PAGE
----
She said it was during her time at college that she “fell in love with vintage and forgotten items.
“This was when Brkn2Reborn started to develop,” she said. “It wasn’t until 2010 when I actually started to develop more of my style and desire for different techniques and mediums.”
She calls her line of jewelry Brkn2Reborn, and her business is named Candid Goddess Designs.
“I take pieces [of jewelry] that are broken and missing to recreate unique pieces,” she said.
• Aline McCracken of Concord will make her fourth trip to Newport for the art show.
“I am so excited,” she said. “My painting Shaped by the Wind is on the poster. I am high as a kite about it. Oh, wow.”
McCracken said the painting is part of a series depicting scenes along Route 66. It represents what she saw one early morning near McLean, Texas, as she traveled the old road with two of her friends in her PT Cruiser.
“I’m taking that painting, along with some new drawings of guineas, some new collages and some new sculptures that are large chess pieces,” she said.
McCracken has degrees in art from the Memphis College of Art and Old Miss. She is a retired art teacher, having taught at all levels, from kindergarten to graduate school.
• Haley Proctor of Enola will attend the Delta Visual Arts Show for the first time this year.
“My mom has a friend who has been going for a long time, and he told me about it,” Proctor said. “He’s helping me. I am really excited about it.”
Proctor is a painter and works in acrylics on canvas. She will display some of her paintings that feature Native Americans and some drawings of horses and sunsets.
“I’ve always been able to draw, and that led to my learning to paint,” she said.
• Floyd Reynolds of Heber Springs is another newcomer to the show, but he is not new to the art world.
He began sculpting as a student in 1966 at the Arkansas Arts Center in Little Rock.
“I was real involved in aluminum and bronze casting,” he said.
In 1969, he transferred to the San Francisco Art Institute, where he was in an honors program for sculptors. He returned to Little Rock in 1973.
Over the years, his work has been shown, and is still shown, at the Butler Center for Arkansas Studies in Little Rock and has twice been included in the Delta Exhibition at the Arkansas Arts Center.
Now retired, Reynolds said, he has some new work that he will exhibit in Newport.
“I have some [pencil] drawings,” he said. “The No. 1 drawing ends up as the No. 20 drawing,” he said, explaining that as the viewer flips through the drawings, they may all look alike, but upon closer inspection,each is slightly different.
“Some people have gotten excited about these drawings,” he said. “I am real excited about bringing them to this show.”
• Tammey Ring and her daughter Iana Sinkutch, both of Heber Springs, will display some of their works they market as Bliss and Whimsy Original Artwork.
This marks the third time for Ring to participate in the show at Newport. It is the first time for Sinkutch to participate.
Ring has three other daughters who paint as well — Chloe Sinkutch, Jade Ring and Emma Ring.
• Elisha Alexander Smith of Maumelle is making the trip to Newport for the second time.
“I am creating vibrant new contemporary abstract art,” said Smith, who is a self-taught artist. “I’ll be using oils and acrylics. The painting sizes will range from 6 by 6 inches to 48 by 48 inches. The visitors of last year’s art show really admired my heavily textured paintings, so I plan on bringing new textured art as well.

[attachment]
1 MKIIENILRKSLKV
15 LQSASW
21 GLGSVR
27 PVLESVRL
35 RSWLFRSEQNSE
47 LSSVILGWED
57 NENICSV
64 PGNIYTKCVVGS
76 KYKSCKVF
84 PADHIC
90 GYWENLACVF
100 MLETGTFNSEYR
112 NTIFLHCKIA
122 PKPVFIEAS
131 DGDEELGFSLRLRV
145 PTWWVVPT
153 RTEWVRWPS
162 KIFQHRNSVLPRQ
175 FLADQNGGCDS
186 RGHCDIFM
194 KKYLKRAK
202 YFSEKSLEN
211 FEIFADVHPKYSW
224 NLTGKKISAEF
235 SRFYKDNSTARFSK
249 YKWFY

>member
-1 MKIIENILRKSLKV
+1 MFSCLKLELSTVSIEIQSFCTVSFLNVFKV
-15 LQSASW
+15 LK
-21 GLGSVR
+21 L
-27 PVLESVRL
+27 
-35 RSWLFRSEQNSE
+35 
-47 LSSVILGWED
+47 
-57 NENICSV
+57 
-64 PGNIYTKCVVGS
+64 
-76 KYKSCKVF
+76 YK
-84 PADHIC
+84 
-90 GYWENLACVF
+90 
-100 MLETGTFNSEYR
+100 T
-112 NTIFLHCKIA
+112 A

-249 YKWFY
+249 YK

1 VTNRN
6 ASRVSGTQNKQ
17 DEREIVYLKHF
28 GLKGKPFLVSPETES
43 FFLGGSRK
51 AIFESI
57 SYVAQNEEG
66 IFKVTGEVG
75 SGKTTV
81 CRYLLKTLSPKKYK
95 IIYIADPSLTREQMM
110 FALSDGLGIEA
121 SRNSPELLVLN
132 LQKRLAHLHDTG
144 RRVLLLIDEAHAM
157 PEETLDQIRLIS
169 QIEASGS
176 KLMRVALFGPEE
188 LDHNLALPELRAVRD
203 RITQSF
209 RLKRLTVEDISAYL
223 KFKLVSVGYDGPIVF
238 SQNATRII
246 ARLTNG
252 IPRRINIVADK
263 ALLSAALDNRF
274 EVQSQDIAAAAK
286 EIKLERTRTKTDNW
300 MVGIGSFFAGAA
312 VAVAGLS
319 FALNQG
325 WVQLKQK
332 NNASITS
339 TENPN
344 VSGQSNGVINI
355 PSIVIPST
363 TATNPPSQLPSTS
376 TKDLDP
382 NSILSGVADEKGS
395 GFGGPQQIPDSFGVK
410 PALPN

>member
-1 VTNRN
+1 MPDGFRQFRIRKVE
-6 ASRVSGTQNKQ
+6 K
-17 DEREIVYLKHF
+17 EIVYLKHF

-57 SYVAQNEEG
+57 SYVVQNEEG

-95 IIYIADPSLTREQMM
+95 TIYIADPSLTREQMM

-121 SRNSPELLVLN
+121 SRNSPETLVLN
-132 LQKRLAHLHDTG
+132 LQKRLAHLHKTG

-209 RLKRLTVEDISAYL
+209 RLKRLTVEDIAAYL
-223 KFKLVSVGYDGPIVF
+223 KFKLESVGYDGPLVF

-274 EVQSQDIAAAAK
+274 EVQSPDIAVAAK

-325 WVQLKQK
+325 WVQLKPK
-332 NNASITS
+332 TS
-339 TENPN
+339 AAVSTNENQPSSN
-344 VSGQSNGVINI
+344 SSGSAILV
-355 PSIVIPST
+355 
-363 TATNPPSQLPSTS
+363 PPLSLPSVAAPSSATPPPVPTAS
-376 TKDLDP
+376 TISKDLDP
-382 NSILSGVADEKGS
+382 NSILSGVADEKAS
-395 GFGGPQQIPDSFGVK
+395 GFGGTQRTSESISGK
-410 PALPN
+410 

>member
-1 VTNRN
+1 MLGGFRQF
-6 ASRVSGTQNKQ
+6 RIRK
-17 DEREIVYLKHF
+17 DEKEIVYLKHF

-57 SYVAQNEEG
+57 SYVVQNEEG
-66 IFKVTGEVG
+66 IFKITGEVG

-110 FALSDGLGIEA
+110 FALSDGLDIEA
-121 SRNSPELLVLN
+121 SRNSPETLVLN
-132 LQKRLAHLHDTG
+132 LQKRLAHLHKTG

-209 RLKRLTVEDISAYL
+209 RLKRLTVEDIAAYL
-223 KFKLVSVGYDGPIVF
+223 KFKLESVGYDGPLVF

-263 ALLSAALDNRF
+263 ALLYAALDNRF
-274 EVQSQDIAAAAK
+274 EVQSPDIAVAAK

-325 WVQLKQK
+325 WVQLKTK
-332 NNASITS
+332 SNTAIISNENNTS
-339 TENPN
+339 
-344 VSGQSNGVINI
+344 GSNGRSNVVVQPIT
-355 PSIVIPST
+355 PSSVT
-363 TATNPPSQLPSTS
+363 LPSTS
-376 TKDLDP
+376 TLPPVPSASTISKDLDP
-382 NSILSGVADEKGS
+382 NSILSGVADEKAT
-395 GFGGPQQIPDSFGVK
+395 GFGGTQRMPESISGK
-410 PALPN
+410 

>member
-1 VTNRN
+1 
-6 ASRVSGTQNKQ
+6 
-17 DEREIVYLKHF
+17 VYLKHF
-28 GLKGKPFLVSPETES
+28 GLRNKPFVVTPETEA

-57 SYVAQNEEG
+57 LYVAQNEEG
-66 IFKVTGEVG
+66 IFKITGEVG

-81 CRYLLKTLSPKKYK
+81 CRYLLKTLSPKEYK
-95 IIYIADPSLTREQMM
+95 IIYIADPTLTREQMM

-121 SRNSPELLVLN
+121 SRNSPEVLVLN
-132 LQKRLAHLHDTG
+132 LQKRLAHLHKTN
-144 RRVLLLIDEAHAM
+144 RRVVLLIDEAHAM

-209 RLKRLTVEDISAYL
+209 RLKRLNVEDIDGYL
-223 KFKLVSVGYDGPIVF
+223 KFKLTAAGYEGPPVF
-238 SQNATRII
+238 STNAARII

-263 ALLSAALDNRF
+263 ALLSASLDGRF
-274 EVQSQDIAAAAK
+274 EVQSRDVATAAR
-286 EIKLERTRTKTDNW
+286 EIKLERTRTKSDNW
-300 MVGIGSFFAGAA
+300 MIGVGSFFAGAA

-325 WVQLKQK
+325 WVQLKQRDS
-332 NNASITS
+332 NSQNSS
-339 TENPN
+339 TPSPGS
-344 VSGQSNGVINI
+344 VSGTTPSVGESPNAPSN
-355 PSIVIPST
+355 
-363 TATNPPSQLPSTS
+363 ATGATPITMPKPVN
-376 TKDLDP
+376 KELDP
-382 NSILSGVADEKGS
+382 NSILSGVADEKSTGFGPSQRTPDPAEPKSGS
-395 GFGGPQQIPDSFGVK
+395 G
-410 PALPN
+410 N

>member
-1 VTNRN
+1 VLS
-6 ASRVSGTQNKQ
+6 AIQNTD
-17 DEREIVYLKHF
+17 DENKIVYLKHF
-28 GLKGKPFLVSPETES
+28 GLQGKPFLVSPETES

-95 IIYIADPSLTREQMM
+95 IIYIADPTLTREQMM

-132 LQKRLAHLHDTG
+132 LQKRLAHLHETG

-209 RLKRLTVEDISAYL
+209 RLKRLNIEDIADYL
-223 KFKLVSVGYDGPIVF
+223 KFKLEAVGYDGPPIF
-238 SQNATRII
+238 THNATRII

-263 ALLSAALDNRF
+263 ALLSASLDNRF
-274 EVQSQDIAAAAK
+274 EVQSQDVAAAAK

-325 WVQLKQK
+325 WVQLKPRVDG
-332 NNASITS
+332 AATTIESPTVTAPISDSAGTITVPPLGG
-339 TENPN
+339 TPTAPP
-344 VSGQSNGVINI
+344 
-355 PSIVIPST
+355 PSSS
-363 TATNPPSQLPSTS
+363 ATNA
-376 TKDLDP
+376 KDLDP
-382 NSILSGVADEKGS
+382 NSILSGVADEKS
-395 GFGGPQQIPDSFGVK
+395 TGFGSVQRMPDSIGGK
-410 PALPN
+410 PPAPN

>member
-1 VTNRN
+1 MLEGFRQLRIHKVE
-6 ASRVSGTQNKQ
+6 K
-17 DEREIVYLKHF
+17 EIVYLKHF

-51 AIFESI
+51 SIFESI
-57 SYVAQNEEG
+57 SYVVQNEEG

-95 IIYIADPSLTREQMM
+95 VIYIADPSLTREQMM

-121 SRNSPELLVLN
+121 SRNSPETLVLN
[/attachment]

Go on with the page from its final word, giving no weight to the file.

• Lori Weeks of Maumelle has participated in the Delta Visual Art Show for five years.
“Over the past six years, I have been a full-time artist involved in all types of venues to sell my work, and this show is by far the most productive for me,” Weeks said. “The work that the center has put into this event brings more people to one spot during a one-day event than any other event I have participated in. And the most important message they get across in the marketing efforts, that works, is this is an ‘art sale’ event, so the people come prepared to purchase locally produced fine art and other fine handmade products.
“There is something for everyone to enjoy, and I look forward to participating more and more every year.”
Weeks studied both commercial and fine art at the Art Institute of Dallas and the Memphis College of Art.
• John Wooldridge of Maumelle will participate in the show for the first time this year.
“Ellen Hobgood recommended that I should participate,” he said. “She cited great sales by other artists she knew and the wide array of people who attended.
“I will be displaying a small collection of oil paintings from my Painting Arkansas project. This is an effort to travel the state and paint something from every county.
“In addition to these, I will have some landscapes from Colorado and some still-life work.”
Wooldridge said he also plans to bring many unframed pieces, as well as pieces in acrylic and gouache on mat boards that “allow me to offer lower prices for new collectors or collectors on a budget.”
He is an associate member of Oil Painters of America and a signature member of the Arkansas League of Artists.
Wooldridge, who said he is a self-taught artist, holds a degree in mechanical engineering from the University of Arkansas. He worked for NASA for many years and has designed, built and operated systems that are in orbit around Earth and on the surface of Mars. He still works a full-time job as an engineer in the spaceflight industry, including some NASA programs.
For more information on the Delta Visual Arts Show, call (870) 523-1009.